Majority of Baseball Parents Unaware Their Youth Athlete Is Specializing Which Can Lead to a Higher Rate of Injury


Newswise — DALLAS, TX – The Journal of Athletic Training (JAT), the National Athletic Trainers’ Association’s (NATA) scientific publication, released today Sport Specialization and Increased Injury Frequency in Youth Baseball Players: A Prospective Study as part of the special thematic issue on youth sport specialization. Baseball is an incredibly popular sport in the United States with 13 million-17 million athletes under the age of 18 participating at the club and high school levels. Despite evidence suggesting that sport specialization may be related to the development of overuse injuries and surgeries in youth athletes, youth specialization rates continue to rise in the United States. This study is the first to examine arm-injury incidence in youth baseball players while taking position into account.

“We found it alarming that most athletes misclassified themselves as not specializing in sport when scientifically, they fell into the specialization category. This suggests not only a huge disconnect between community perceptions and scientific understanding of youth sport specialization, but the potential risks associated with specializing too soon,” said lead author Amanda J. Arnold, PhD, DPT, OCS, CSCS. “Parents should speak with a medical professional such as an athletic trainer to ensure their youth athlete is not putting their health at risk.”

Key Insights

  • 31% of youth athletes self-classified as specialized in baseball, whereas the remaining 69% identified as non-specialized. When re-classified to scientific standards, the reality was that more than 83% of the cohort qualified as specialized and 17% qualified as not specialized.
  • Athletes who specialized in baseball before age 13 demonstrated a higher frequency of arm injuries than those who did not specialize. Additionally, current research suggests that specialization does not correlate with an athlete’s long-term success in the sport.
  • Youth baseball players who also participated in additional position-specific training, particularly as pitchers, may also be at a higher risk for sustaining a shoulder or elbow injury.

A total of 159 asymptomatic, competitive youth baseball players were included in this study. Players underwent a baseline flexibility and strength assessment by the research team to determine the presence of any preexisting arm injuries or symptoms such as pain, tightness, or weakness that might limit sport participation. Players were then prospectively followed for a 6-month period. All players were male, ages 9 to 12 years, and participating in all baseball activities without restriction at the time of assessment.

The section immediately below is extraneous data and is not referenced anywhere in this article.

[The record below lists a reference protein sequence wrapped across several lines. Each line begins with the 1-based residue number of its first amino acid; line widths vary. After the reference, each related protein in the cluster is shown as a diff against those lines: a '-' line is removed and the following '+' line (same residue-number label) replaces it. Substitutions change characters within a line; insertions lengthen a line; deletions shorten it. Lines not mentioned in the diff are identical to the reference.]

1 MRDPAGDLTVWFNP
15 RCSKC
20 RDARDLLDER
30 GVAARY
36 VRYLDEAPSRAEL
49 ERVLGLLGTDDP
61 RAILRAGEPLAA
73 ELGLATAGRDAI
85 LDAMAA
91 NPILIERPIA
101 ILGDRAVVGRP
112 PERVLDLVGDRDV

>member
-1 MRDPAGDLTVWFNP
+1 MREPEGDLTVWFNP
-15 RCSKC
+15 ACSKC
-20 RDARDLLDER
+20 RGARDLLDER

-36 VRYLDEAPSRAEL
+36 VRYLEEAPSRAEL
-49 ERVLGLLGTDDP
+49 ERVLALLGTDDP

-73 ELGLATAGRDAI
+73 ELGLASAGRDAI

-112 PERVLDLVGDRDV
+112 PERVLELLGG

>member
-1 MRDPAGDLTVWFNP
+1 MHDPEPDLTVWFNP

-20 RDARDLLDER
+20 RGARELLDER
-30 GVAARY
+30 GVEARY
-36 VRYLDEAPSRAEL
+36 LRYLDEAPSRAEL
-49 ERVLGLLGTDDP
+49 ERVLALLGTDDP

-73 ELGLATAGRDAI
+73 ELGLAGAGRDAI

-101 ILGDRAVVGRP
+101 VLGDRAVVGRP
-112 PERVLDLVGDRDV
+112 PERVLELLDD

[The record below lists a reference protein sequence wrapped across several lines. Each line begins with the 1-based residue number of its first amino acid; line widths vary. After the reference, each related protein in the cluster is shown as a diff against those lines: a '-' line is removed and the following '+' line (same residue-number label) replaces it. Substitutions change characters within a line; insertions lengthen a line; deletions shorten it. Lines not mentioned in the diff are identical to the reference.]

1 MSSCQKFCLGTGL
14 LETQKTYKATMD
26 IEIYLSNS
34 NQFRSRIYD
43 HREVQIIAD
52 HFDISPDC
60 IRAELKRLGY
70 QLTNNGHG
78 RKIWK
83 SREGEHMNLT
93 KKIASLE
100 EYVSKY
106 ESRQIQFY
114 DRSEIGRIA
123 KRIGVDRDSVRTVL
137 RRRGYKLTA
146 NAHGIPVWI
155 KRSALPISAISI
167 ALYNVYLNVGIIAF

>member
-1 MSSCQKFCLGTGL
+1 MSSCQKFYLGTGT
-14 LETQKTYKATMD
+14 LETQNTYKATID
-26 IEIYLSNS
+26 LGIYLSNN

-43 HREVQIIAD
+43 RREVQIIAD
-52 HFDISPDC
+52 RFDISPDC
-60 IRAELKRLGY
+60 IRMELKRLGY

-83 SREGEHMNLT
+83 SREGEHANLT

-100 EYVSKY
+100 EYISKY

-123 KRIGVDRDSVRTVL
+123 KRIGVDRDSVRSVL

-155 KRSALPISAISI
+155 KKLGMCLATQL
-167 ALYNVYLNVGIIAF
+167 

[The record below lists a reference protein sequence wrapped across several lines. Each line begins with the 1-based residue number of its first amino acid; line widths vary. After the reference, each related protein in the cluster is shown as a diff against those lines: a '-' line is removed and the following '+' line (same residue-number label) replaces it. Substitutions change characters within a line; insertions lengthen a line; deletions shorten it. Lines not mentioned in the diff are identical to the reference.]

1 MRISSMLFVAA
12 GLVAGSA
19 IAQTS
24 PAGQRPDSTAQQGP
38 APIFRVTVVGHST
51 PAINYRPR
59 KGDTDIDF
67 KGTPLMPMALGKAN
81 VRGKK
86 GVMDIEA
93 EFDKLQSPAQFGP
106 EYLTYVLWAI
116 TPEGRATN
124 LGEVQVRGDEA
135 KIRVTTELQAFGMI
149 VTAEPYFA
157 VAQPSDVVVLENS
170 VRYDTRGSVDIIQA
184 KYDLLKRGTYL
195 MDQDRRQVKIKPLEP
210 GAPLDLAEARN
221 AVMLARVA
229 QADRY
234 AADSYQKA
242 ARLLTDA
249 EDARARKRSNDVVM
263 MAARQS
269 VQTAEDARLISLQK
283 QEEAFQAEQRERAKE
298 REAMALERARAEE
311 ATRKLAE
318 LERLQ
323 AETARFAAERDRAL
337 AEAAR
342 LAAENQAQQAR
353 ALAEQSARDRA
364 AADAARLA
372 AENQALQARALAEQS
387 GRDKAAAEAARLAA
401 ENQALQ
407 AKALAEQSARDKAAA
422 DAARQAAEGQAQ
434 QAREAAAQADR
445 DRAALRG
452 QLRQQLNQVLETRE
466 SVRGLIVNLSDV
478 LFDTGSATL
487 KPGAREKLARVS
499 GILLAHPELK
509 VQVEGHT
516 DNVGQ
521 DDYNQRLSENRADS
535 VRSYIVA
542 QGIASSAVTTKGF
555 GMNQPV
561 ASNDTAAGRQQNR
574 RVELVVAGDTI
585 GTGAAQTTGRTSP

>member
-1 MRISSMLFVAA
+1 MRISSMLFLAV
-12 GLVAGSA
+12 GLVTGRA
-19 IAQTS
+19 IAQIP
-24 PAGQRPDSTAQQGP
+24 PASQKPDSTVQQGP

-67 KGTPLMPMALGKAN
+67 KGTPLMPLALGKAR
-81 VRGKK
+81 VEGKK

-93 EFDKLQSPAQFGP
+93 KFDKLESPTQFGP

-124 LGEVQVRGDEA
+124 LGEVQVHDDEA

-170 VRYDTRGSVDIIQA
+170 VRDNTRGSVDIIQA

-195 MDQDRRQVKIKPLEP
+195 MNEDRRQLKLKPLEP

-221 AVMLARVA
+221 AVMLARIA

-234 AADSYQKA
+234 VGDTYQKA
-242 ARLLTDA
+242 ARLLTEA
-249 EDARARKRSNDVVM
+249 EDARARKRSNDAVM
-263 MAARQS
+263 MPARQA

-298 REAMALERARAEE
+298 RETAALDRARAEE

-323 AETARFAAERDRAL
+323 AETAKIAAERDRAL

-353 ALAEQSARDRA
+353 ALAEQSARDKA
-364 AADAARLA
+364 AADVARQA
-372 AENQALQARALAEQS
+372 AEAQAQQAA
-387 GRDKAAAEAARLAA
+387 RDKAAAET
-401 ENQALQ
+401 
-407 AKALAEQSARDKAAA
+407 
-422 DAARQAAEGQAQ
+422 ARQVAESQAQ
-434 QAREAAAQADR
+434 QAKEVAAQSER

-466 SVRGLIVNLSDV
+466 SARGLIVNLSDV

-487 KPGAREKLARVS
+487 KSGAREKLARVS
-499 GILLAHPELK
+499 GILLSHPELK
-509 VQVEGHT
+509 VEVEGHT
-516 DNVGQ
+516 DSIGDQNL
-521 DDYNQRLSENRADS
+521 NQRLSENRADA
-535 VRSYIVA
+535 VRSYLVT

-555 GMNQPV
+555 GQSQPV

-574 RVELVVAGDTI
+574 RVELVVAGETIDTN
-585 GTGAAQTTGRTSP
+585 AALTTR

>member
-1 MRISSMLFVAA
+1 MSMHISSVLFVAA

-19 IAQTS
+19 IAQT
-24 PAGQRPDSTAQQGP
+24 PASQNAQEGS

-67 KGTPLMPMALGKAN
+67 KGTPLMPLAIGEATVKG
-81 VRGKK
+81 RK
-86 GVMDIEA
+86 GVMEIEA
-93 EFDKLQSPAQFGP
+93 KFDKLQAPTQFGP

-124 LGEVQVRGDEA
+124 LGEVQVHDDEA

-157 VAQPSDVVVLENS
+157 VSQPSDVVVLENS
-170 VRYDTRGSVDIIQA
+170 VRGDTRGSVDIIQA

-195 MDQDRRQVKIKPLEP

Additional research on throwing athletes and youth sport specialization:

Sport Specialization and Overuse Injuries in Adolescent Throwing Athletes: A Narrative Review

Jason L. Zaremski, MD, CAQSM, FAAPMR, FACSM, Giorgio Zeppieri Jr, MPT, SCS, CSCS, Brady L. Tripp, PhD, ATC, LAT

  • High levels of early sport specialization in baseball, independent of fatigue, age, and workload, place youth athletes at increased risk of injury and serious overuse injury.
  • Youth pitchers are at two to five times greater risk of requiring shoulder or elbow surgery or ending their baseball career if they also played catcher, threw more than 80 pitches per game, threw more than 100 innings per year, or threw more than 8 months per year. The most perilous factor for these players, however, was regularly throwing with arm fatigue, which may place them 36 times more at risk of requiring surgery or ending their baseball career.
  • Professional baseball players who specialized early reported significantly more serious injuries than those who did not.
  • If an athlete sustains an overuse throwing injury, pursuing evidence-based training and rehabilitation programs can reduce the time lost as well as the likelihood of developing another throwing-related injury.

For additional information on youth sport specialization and steps parents can take to learn more, visit atyourownrisk.org.

About NATA: National Athletic Trainers’ Association (NATA) – Health Care for Life & Sport

Athletic trainers are health care professionals who specialize in the prevention, diagnosis, treatment, and rehabilitation of injuries and sport-related illnesses. They prevent and treat chronic musculoskeletal injuries from sports, physical and occupational activity, and provide immediate care for acute injuries. Athletic trainers offer a continuum of care that is unparalleled in health care. The National Athletic Trainers' Association represents and supports 45,000 members of the athletic training profession. For more information, visit www.nata.org.

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